A House committee announced Thursday that it will investigate a Tuesday night incident in which two airplanes landed at a Washington, D.C. airport without support from the airport control tower, reportedly because the lone air traffic controller fell asleep.
Rep. John Mica (R-Fla.), chairman of the House Transportation and Infrastructure Committee, called the incident and other recent aviation performance failures a "serious concern." He also suggested the Obama administration was not responding to the latest incident appropriately.
Transportation Secretary Ray LaHood responded to the incident by directing the Federal Aviation Administration to put two air traffic controllers on the midnight shift at Reagan National Airport, where the incident occurred, and to launch a nationwide study into staffing issues at airports. The FAA said today it suspended the air traffic controller who reportedly fell asleep on the job, and the National Transportation Safety Board is also reviewing the incident.
In a statement, Mica suggested the decision to add another person on the midnight shift was wrongheaded.
"Unfortunately the Administration's call for increased staffing at Reagan National, when there are no flights during the early morning hours, is a typical bureaucratic response," he said.
He added that increasing staff when there are no flights violates the FAA's own management plan of staffing to air traffic.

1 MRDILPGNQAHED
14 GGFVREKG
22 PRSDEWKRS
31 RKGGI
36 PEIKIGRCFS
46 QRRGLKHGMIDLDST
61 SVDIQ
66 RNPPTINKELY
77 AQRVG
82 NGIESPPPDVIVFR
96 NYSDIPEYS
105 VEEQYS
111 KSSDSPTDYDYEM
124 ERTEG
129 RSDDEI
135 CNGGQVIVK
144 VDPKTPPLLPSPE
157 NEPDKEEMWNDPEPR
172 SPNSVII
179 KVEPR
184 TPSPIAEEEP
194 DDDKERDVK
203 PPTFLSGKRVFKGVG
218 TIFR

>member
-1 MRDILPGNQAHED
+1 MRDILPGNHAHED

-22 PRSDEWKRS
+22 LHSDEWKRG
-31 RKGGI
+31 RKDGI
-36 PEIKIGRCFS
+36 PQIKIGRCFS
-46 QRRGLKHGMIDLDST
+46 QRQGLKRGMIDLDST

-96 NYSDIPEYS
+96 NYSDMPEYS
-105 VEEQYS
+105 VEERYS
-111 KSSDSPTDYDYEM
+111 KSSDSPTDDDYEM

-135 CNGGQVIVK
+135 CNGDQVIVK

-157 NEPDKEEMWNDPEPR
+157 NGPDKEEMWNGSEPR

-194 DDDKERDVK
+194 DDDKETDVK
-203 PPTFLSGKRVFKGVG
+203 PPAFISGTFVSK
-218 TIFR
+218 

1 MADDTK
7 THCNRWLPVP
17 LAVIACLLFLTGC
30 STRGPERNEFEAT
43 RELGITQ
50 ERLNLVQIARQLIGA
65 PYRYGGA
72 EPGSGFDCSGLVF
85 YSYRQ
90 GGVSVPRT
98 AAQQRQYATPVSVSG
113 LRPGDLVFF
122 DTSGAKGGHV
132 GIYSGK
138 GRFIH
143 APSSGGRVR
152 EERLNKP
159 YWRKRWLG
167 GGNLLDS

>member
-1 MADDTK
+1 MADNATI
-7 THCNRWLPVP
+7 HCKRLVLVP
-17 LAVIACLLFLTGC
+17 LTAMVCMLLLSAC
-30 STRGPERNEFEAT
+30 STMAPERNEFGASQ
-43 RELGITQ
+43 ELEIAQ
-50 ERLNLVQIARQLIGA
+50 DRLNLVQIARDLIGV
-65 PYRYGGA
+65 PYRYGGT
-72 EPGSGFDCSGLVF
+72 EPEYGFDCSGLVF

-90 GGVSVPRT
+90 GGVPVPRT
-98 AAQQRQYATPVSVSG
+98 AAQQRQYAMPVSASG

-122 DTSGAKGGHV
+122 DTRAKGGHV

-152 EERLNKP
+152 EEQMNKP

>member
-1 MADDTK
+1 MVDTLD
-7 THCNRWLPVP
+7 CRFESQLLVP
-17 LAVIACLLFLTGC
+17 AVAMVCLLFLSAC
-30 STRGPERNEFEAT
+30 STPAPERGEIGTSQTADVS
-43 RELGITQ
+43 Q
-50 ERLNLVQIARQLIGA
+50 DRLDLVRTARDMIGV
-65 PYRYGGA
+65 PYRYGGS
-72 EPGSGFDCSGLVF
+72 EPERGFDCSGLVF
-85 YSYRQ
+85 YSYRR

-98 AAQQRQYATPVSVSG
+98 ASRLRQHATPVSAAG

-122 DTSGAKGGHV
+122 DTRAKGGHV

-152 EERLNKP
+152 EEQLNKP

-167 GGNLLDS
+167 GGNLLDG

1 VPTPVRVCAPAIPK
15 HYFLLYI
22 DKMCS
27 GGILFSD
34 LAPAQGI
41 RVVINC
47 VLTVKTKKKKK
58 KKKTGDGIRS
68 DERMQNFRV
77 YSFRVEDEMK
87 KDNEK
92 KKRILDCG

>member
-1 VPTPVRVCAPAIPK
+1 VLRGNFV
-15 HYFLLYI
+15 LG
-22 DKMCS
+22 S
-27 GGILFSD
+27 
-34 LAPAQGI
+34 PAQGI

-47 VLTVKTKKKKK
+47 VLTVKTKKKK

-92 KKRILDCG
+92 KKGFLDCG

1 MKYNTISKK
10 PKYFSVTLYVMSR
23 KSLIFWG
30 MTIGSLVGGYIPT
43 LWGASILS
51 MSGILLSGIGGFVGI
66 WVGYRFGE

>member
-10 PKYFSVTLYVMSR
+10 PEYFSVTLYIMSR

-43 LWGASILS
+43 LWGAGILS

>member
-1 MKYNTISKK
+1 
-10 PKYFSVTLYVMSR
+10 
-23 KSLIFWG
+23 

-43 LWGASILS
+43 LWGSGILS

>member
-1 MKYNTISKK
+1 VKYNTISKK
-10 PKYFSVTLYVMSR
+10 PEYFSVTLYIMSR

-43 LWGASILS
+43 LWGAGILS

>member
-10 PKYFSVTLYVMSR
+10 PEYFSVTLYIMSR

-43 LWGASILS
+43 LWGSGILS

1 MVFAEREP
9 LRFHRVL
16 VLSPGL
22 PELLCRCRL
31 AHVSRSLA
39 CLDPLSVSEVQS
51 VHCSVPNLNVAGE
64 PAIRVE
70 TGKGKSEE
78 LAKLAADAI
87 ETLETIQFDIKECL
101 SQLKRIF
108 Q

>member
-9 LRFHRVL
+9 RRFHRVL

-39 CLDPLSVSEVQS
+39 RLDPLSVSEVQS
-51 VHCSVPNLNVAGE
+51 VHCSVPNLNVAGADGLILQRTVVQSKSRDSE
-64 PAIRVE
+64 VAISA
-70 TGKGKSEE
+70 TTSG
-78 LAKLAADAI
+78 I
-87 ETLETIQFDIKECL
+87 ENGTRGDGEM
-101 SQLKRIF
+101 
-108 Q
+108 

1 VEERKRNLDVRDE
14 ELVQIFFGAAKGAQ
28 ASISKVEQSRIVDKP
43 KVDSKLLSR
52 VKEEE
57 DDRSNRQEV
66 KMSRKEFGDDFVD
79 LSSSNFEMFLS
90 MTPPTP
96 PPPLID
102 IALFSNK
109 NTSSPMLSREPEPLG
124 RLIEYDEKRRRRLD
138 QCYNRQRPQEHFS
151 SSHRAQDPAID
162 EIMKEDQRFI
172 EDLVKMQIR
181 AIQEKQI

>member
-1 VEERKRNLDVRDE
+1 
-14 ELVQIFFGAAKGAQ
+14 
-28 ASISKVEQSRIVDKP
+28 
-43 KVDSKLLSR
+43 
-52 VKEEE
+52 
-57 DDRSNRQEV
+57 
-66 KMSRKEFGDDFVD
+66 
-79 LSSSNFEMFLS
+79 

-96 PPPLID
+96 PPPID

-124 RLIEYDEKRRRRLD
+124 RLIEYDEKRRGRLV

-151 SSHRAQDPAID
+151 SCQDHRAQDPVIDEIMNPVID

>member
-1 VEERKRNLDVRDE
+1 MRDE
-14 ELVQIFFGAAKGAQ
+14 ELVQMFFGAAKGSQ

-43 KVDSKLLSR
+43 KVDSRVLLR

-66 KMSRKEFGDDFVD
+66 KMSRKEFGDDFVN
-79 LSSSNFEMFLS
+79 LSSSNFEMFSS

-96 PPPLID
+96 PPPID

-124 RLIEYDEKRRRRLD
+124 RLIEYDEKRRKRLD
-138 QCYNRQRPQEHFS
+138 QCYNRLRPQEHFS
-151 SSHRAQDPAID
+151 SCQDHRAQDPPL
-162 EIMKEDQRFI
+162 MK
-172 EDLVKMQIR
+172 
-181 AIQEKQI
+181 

"In difficult financial times for the nation, it is critical that we utilize our limited resources in the most responsible fashion without compromising safety," he said.
Rep. Nick Rahall (D-W.Va.), the top Democrat in the House committee, called the incident at Reagan Airport "troubling." He also supported LaHood's response.
"We must deal with the immediate safety and security concerns of this critical airspace, so I welcome Secretary LaHood's decision to increase personnel at the airport and examine staffing levels at airports around the country," he said.
Mica said the aviation subpanel in his committee, as well as the committee's investigative staff, would conduct a thorough review of the incident and other recent mishaps. No congressional hearings have yet been scheduled.